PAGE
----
16 February 2008

Prune cake — Gâteau aux pruneaux

Prune cake baked in a ring mold

I've written about cooking with prunes many times on this blog. I've posted about making tajines, or Moroccan braised dishes, with prunes — one lamb and one chicken (recipe). But I've never posted anything about making a dessert with prunes. You'd think that would be the first kind of recipe that somebody would think of when the question turns to prunes, wouldn't you?

The other day, we made a prune cake out of Monique Maine's Cuisine pour toute d'année, a little paperback French cookbook that I've been using successfully for more than 25 years. It's a cake I've been making for almost that long, but this time Walt helped me make it even better.

First, here's the French recipe:


And here's my translation for the ingredient list:
  • ½ lb. prunes
  • 1 liter strong hot tea
  • 4 oz. (1 stick) butter, at room temperature
  • 1 cup sugar
  • 1¾ cups all-purpose flour
  • 4 eggs, separated
 So it's pretty simple. The first thing the recipe says is to start the day before by rinsing the prunes under running water and then soaking them overnight in the strong tea.

Flour, sugar, and prunes

In practice, I've found that soaking the prunes for about two hours is sufficient. I think prunes are sold not quite so dry as they used to be, so less soaking is fine. California prunes are excellent.

After you soak the prunes, pit them. I just cut them open, pop out the pit, and then cut the prunes in half. You could cut them into smaller pieces if you wanted to.

Soak and pit the prunes. Separate the egg yolks from the whites.

Now you make the cake: Put the softened butter in a lukewarm bowl and pour in the sugar. Mix with a fork until all the sugar is incorporated.

Separate the egg yolks from the whites and mix the yolks into the sugar-butter mixture one at a time, incorporating each yolk well. Then mix the flour in. You will have a very stiff batter.

This is the stage where Walt helped me. He's a better pastry cook than I am. Beat the egg whites in another bowl. When they form soft peaks, mix about a third of the beaten egg whites into the batter to soften it up. When that's well mixed, fold in the rest of the egg whites, trying not to deflate them too much. Then fold the soaked, pitted prunes into the batter.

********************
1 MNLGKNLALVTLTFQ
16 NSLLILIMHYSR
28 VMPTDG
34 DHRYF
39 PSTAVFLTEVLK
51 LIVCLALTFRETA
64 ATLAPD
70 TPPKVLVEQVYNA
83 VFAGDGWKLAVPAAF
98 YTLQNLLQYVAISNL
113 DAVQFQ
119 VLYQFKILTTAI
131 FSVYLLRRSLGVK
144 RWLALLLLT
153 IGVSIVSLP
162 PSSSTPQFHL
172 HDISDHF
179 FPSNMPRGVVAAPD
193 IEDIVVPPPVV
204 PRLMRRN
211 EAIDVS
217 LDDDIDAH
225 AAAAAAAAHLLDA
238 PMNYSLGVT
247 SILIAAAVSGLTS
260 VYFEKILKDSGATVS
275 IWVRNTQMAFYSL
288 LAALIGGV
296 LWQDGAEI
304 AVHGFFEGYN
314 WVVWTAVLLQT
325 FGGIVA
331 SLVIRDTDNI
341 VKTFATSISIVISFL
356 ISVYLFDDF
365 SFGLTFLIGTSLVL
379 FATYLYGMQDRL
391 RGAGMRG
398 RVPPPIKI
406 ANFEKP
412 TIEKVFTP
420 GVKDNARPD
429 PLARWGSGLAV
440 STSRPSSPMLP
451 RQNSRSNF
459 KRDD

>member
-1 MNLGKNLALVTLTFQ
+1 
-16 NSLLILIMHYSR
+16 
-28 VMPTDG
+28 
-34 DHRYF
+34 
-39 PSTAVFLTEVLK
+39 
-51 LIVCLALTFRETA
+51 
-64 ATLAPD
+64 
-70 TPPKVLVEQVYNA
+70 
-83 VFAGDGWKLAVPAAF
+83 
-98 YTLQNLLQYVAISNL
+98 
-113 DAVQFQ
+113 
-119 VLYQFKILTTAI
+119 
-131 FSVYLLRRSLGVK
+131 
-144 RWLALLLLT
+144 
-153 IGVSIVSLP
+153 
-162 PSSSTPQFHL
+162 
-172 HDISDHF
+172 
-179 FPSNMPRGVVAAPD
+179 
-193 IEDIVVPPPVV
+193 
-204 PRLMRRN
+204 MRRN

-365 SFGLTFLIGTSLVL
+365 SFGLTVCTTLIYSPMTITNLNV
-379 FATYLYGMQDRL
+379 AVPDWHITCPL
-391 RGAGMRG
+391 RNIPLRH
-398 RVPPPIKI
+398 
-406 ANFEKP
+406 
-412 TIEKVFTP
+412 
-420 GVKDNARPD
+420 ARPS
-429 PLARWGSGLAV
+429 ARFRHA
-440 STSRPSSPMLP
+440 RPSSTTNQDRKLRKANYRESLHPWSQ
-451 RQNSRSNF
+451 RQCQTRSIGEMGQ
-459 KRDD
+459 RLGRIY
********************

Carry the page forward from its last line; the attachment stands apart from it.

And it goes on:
Yum, prune cake

Bake the cake in a buttered cake or loaf pan in a 350ºF oven for about 40 minutes, until a skewer inserted into the cake comes out clean.

A silicone savarin mold

I added about a teaspoon of armagnac (a French brandy similar to cognac) to my recipe, because that's a classic flavor with prunes. Armagnac is made in the southwest France region where the best French plums are grown. It's optional. You could put in a drop or two of vanilla extract or kirsch.

And as you see I baked the cake in a moule à savarin, which I guess is the French equivalent of a bundt pan. I made the French cake called a savarin a couple of years ago but that was the only time, and this was a good occasion to use that mold again.

I haven't tried it yet, but I think this same cake would be really good made with dried apricots soaked the same way, but in white wine or just water. I have to try it — maybe today or tomorrow.

6 comments:

  1. Oh this is one recipe I AM going to try....sounds wonderful. Thanks, Victoria, Bellingham,WA

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  2. You gave me that recipe more than twenty years ago when we worked together in Washington, DC. Shame on me, I never tried it. I should put myself together and do it in the near future. It looks so good in the moule à savarin!

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  3. Hey, Ken. I, too, am from NC--Wilmington. I make a cake with dried prunes and apricots. The combo is really delicious. I look forward to reading your blog and Walt's every day.

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  4. Hello Sallyann, glad to hear from you. Thanks for the idea. We made the cake again yesterday (since we had already eaten the other one) using dried apricots soaked in white wine. We also added in a teaspoon of kirschwasser. It is a very good cake. Next time I'll try it with both apricots and prunes.

    CHM and Victoria, do try it. But don't be surprised if the batter seems very thick before you mix in the egg whites. In fact yesterday, we thinned it with a tablepoon a cream and even a little splash of milk before incorporating the egg whites. It came out great. It's very good with apricots.

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  5. Using Australian pitted prunes and there is no need to infuse them with tea. These prunes are sweet and sufficiently juicy. Also used about 15ml of Martell cognac. Bake 15min at 450f, 15min at 400f then 30min at 360f. Magnifique!
    Ps don't separate the eggs, just gently beat them.

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